SANZAR play down Super Rugby repeat
March 30, 2011
A Crusaders fan holds a placard supporting the earthquake-hit city of Christchurch © Getty Images
SANZAR chief executive Greg Peters has played down hopes of Super Rugby returning to northern hemisphere.
The Crusaders beat The Sharks 44-28 at Twickenham on Sunday in the first ever Super Rugby clash staged outside of Australia, New Zealand and South Africa.
The highly-entertaining game - moved to London following last month's devastating earthquake in Christchurch, which damaged the Crusaders' AMI Stadium - boasted a host of international stars, attracted a bumper crowd of 35,094 and generated a six-figure sum for the Red Cross Earthquake Appeal.
Speaking exclusively to ESPNscrum, Peters heaped praise on those responsible for making it happen but revealed that there is unlikely to be a repeat in the near future.
"The Crusaders v Sharks game at Twickenham last weekend was a fantastic spectacle and a great advertisement for all that is good about Super Rugby," he said. "The game would not have taken place in such a short timeframe without the goodwill and can-do attitude of everyone involved.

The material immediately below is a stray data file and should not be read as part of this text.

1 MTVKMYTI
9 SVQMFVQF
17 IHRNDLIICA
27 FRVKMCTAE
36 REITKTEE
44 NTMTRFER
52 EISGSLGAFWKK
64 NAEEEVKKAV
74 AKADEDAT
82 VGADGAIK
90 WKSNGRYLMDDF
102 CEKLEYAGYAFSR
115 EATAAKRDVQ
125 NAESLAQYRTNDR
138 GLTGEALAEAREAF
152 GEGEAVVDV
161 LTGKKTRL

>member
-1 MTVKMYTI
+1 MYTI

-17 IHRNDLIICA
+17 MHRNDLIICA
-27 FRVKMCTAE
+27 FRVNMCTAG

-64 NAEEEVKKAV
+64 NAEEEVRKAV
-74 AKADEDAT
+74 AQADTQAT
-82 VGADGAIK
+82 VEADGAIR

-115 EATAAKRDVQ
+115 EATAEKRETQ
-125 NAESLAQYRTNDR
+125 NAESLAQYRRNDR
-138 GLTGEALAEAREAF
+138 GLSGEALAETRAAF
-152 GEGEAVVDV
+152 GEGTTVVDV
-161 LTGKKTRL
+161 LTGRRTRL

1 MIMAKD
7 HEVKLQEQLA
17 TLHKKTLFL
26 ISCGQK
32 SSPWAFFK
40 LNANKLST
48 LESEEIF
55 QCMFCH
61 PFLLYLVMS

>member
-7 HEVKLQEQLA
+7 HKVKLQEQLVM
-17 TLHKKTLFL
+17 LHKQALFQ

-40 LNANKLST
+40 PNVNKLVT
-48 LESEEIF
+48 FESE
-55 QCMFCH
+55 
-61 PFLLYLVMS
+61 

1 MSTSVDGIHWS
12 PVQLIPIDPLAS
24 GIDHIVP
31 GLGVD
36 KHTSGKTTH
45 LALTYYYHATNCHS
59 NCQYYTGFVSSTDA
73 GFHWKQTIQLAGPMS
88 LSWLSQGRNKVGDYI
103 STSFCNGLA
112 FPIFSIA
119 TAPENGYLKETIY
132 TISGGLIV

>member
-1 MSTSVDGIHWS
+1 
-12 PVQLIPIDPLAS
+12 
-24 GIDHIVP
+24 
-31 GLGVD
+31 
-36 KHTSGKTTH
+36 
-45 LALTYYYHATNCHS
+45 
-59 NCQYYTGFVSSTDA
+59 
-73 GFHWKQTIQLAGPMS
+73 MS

"SANZAR will be fully debriefing the game and that will undoubtedly provide useful learnings. However, in terms of future games in the north it needs to be remembered that SANZAR has sold Super Rugby to its key broadcasting partners and fans to be played in its three territories - South Africa, Australia and New Zealand.
"The approval to move this match to Twickenham was granted on a one-off basis to the Crusaders as a result of tragic, unforeseen circumstances. The decision for this game should not be seen as a precedent. That is not to say it won't happen though."
Following his side's dazzling triumph, Crusaders coach Todd Blackadder declared his belief that Super Rugby has an obvious future in the northern hemisphere. "There was a great crowd out there. It shows it can be done. It was for adverse reasons why the game was put on [at Twickenham] but I hope the people enjoyed Super Rugby," he said.
"There were some great skills, some great players, some real power and swings of momentum on show. I'd like to think it could happen again one day and I thought it was just superb."
Sharks coach John Plumtree disagreed, although his squad arrived in London after matches in Perth, Melbourne and Hamilton, suggesting that it would make sense for any future match staged in the northern hemisphere to be arranged after a bye weekend.
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